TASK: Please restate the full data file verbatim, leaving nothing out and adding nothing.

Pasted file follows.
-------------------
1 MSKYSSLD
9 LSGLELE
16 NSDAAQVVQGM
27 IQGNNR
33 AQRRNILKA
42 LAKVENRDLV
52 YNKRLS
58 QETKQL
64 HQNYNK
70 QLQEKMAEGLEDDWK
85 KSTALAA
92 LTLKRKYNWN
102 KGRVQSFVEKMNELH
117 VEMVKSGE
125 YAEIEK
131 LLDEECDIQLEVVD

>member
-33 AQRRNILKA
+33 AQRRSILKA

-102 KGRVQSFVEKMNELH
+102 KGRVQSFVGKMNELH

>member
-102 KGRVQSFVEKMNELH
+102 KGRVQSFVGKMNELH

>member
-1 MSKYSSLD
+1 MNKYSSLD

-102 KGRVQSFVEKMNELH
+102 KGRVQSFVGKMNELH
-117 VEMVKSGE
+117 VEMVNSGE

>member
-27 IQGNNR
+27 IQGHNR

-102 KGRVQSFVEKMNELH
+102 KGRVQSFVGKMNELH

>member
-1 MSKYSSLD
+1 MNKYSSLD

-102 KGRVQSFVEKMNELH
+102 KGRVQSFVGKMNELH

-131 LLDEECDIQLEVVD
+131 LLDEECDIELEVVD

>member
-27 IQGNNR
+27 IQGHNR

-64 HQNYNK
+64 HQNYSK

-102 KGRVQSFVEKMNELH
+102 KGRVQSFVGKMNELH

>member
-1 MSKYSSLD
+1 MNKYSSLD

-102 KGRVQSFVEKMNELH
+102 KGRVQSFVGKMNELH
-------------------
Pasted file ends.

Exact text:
1 MSKYSSLD
9 LSGLELE
16 NSDAAQVVQGM
27 IQGNNR
33 AQRRNILKA
42 LAKVENRDLV
52 YNKRLS
58 QETKQL
64 HQNYNK
70 QLQEKMAEGLEDDWK
85 KSTALAA
92 LTLKRKYNWN
102 KGRVQSFVEKMNELH
117 VEMVKSGE
125 YAEIEK
131 LLDEECDIQLEVVD

>member
-33 AQRRNILKA
+33 AQRRSILKA

-102 KGRVQSFVEKMNELH
+102 KGRVQSFVGKMNELH

>member
-102 KGRVQSFVEKMNELH
+102 KGRVQSFVGKMNELH

>member
-1 MSKYSSLD
+1 MNKYSSLD

-102 KGRVQSFVEKMNELH
+102 KGRVQSFVGKMNELH
-117 VEMVKSGE
+117 VEMVNSGE

>member
-27 IQGNNR
+27 IQGHNR

-102 KGRVQSFVEKMNELH
+102 KGRVQSFVGKMNELH

>member
-1 MSKYSSLD
+1 MNKYSSLD

-102 KGRVQSFVEKMNELH
+102 KGRVQSFVGKMNELH

-131 LLDEECDIQLEVVD
+131 LLDEECDIELEVVD

>member
-27 IQGNNR
+27 IQGHNR

-64 HQNYNK
+64 HQNYSK

-102 KGRVQSFVEKMNELH
+102 KGRVQSFVGKMNELH

>member
-1 MSKYSSLD
+1 MNKYSSLD

-102 KGRVQSFVEKMNELH
+102 KGRVQSFVGKMNELH